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Mariusz, Gorzoch tech Blog

TFS 2012 Code review how to start

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Most common question when it comes to „code review” process is „how to start” ? In nut shell there are two approaches to do code review in TFS 2012 and Visual Studio 2012:

A. Not blocking approach (recommended for now)

In that approach you first check-in the code and then request review (post code review). Going for that way you ask for an feedback on things with you already placed in TFS.

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How to do it :

1. Complete work around work item and check-in your changes

2. Go to history and find changeset associated with check-in from point 1

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3. Request review

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A: Enter people with you would like to do review of your code

The best people to choice to do code review are team members of your own project. Anyway if they are too busy then you can try to ask people from outside your project to do it for you. Not being member of your team project is not blocking code reviewers for proving you feedback.

B: Provide description of the change

C: Submit request

4. Done

Your request review should now be submitted to the reviewer and they should :

– Get email with information that review is pending for them

– They should see it in “My work” tab

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B. Blocking approach

In that approach you don’t check in your changes but instead of that you request for review of changes with are pending.

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In nut shell this process looks like this:

1. You complete your work and when you are ready to check-in then instead of using option “Check-in” you use “Request review”

2. You fill the “request review” form in similar way as described in point A.3 and submit your review

3. You suspend your work (all current changed) with help of new “suspend” feature in “My work” panel.

4. Now you can start working on new feature/work item

5. After a while you get feedback around code review.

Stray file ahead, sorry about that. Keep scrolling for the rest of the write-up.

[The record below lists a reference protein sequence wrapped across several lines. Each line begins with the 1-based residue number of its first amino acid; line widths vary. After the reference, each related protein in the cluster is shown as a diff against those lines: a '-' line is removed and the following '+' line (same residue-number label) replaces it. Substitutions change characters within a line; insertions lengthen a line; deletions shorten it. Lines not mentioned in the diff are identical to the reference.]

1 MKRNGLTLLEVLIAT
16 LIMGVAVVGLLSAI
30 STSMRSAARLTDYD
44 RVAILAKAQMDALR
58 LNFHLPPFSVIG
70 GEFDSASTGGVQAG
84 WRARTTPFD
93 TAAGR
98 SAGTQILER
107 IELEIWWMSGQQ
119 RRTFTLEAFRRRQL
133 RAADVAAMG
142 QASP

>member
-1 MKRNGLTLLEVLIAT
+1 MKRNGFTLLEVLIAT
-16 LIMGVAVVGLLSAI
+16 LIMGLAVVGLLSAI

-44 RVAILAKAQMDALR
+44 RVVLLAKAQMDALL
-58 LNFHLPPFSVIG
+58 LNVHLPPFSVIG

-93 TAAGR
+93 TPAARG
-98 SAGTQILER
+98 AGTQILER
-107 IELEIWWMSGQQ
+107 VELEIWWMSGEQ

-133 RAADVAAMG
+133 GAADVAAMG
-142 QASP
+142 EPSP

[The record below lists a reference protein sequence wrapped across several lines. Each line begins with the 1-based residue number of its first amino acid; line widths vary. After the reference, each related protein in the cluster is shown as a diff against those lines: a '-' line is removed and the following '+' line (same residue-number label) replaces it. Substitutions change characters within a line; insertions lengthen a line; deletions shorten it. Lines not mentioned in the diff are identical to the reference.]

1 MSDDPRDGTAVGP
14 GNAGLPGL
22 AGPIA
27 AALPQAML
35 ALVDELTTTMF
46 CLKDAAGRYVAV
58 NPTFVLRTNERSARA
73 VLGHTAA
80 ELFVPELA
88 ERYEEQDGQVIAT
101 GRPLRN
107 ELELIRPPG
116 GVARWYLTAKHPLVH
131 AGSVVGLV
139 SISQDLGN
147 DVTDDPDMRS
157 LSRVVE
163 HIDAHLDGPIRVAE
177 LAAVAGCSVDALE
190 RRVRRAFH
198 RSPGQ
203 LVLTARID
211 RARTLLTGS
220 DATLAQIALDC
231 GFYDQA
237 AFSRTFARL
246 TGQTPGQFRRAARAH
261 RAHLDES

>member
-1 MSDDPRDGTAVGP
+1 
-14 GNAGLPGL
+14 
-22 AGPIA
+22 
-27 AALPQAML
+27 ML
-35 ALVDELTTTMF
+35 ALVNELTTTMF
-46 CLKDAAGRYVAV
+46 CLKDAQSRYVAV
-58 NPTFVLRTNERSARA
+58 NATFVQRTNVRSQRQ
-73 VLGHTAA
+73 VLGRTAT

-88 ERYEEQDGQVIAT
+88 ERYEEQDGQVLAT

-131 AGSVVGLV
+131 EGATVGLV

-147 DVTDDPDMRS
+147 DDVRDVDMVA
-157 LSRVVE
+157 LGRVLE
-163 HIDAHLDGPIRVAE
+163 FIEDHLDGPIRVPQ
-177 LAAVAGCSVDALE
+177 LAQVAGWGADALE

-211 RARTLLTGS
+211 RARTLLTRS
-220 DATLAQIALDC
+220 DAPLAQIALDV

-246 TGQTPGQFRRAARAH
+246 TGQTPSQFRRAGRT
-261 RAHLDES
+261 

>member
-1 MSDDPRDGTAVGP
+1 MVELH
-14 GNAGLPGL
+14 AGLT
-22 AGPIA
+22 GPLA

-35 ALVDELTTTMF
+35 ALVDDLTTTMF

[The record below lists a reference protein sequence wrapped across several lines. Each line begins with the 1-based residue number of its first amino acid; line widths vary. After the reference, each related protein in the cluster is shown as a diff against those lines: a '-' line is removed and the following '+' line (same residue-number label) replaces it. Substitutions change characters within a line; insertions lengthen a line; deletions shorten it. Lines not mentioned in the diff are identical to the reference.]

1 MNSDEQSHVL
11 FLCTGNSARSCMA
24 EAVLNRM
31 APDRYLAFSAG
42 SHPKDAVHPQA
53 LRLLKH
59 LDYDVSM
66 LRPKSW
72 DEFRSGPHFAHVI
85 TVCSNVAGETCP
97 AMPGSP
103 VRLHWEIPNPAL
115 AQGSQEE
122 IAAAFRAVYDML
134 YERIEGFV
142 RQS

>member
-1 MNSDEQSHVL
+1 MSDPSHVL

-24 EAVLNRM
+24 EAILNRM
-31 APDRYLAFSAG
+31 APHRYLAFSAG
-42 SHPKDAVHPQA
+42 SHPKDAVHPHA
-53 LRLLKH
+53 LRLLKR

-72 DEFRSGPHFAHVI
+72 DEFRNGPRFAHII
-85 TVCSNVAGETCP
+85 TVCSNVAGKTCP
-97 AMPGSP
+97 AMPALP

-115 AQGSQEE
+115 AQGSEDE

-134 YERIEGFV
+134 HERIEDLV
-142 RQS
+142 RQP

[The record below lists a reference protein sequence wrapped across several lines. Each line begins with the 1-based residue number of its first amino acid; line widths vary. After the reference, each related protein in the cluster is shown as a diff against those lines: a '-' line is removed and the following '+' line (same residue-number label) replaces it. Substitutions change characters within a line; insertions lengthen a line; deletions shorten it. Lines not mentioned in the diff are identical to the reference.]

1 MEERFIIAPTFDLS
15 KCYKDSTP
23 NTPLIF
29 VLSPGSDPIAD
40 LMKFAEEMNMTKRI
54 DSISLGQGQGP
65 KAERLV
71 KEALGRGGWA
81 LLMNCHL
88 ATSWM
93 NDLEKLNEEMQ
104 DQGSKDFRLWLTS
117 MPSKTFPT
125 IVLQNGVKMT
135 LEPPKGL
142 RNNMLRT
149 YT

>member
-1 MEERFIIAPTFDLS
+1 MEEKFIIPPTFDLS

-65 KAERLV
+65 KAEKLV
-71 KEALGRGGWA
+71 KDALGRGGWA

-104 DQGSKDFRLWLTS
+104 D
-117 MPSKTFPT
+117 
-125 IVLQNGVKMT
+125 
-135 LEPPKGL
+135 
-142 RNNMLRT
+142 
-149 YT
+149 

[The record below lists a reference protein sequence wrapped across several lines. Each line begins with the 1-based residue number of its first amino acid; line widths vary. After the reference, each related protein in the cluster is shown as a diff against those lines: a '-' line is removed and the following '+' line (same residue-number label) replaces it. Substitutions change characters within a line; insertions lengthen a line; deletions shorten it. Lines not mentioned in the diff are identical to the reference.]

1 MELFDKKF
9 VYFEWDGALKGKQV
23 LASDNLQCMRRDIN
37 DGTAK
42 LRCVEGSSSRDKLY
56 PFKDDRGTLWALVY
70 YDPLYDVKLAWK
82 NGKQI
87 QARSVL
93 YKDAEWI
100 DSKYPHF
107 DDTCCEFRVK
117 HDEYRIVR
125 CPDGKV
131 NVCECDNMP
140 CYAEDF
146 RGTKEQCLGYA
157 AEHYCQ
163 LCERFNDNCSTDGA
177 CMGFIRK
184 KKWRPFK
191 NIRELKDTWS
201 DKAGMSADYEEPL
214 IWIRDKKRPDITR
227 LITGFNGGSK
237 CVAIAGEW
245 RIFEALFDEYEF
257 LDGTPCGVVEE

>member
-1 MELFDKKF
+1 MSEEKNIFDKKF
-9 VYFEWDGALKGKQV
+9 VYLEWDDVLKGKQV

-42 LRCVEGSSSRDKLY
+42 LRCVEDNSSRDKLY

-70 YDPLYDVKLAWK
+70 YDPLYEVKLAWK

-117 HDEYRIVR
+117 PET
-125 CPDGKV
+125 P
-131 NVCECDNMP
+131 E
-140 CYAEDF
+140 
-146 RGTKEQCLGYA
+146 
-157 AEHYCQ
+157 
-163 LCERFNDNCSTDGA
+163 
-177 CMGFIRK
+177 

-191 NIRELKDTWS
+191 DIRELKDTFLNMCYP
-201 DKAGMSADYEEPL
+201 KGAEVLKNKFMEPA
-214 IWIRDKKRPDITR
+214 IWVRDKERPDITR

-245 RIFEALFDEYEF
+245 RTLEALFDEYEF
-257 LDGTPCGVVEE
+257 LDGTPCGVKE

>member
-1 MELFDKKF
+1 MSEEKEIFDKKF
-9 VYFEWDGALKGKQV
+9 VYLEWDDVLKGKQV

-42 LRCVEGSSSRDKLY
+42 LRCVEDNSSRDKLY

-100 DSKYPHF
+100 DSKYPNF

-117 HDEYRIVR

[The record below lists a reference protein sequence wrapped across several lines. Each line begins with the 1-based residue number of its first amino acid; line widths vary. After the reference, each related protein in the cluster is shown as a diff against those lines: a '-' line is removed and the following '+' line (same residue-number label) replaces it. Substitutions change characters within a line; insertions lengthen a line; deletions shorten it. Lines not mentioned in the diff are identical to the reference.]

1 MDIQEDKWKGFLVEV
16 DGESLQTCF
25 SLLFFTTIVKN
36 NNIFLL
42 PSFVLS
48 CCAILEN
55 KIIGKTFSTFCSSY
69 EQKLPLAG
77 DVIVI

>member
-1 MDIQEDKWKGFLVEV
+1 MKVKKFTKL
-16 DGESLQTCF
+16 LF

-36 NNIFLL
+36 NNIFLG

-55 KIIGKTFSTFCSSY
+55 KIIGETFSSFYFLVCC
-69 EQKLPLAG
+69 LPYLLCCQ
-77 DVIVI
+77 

6. You suspend your current work

7. Now you need to resume changes suspended in point 3

8. You review changes, adjust your code and check-in code or go for the next code review round

9. Once changes are check-in you resume your work from point 6

As you can see that approach is much more tricky and complex. This is the reason why I recommend to start from option A. Moreover that approach strongly relay on quick feedback around code review as it block your check-in and exposes you to long and boring marge process.

So, to do or not to do code review ? If you are still not sure if it is worth to go for it let me give you few proven reasons:

1. Finding bugs early, when they are cheap to fix.

2. Coding standards compliance. Code review helps to maintain consistent coding style across the company.

3. Teaching and sharing knowledge. During review team members gain better understanding of the code base and learn from each other.

4. Consistent design and implementation. Peer review helps to maintain a level of consistency in software design and implementation.

5. Higher software security. Applications that require a high level of security benefit from targeted security reviews.

6. Team cohesion. Review discussions save team members from isolation and bring them closer to each other.

7. Confidence of stakeholders. You build confidence of stakeholders about the technical quality of the execution.

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Written by Mariusz Gorzoch

17 October 2013 at 18:55

Posted in TFS

Tagged with ,

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